April 15, 1985 – In Praise Of Gizmos
Busy day in space, April 15, 1985. The Shuttle Discovery crew was up early, readying for a battery of tests and an attempt to rescue a wayward satellite, spinning out of control.
Hopes were pinned on an arm, the length of a hockey stick, with a device which would flip a switch on the unresponsive satellite, in order to stabilize it and put it back on course. It was a simple matter of flipping a 4-inch switch to the “on” position. And while one of the Shuttle Astronauts could conceivably do it, the risks in attempting such a maneuver were greater than just doing it via “the gizmo”.
Meanwhile, back on earth – the world’s fifth artificial heart recipient was undergoing a surgical procedure this day. 62 year-old Jack Burcham was having a drainage tube inserted into his chest, following his six-hour implant operation the previous day. Burcham bled so heavily, that doctors at Louisville’s Humana Hospital had to replace more than twice the amount of blood in Burcham’s body. As of this morning, Doctors reported Burcham’s condition as “satisfactory”. The procedure on inserting the tube was to reduce pressure on Burcham’s lungs.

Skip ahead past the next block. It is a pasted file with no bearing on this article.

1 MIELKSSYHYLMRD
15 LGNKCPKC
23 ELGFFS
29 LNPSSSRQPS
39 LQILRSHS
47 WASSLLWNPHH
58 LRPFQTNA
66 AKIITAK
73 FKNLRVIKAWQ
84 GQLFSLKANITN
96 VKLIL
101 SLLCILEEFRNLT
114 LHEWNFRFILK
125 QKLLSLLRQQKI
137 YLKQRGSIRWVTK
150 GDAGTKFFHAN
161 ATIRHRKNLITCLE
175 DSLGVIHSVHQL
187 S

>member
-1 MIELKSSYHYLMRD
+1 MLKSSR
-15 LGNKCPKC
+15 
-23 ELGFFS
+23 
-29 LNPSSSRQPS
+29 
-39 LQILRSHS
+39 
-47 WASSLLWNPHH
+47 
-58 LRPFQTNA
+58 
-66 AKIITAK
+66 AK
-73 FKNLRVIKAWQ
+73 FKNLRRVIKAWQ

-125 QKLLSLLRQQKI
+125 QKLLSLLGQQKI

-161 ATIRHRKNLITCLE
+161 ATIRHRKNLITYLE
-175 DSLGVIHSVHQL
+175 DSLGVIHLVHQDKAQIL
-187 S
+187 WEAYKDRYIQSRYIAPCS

On Capitol Hill – debate over President Reagan‘s budget package and compromise, with all eyes on Social Security as one of the objects of deep cuts in Domestic spending. Opponents was qluickly focusing on the proposal to hold Social Security cost of living increases to 2% a year over the coming three years. The House committee was busy calling witnesses in to testify, claiming hundreds of thousands of the elderly would be driven below the poverty line. Some thought the Social Security issue was tampering with the system and breaking President Reagan’s promise to leave Social Security alone. Although many felt it wasn’t going to hurt “that much”.
And that’s just a sample of what was going on, this April 15th in 1985, as reported by The CBS World News Roundup.
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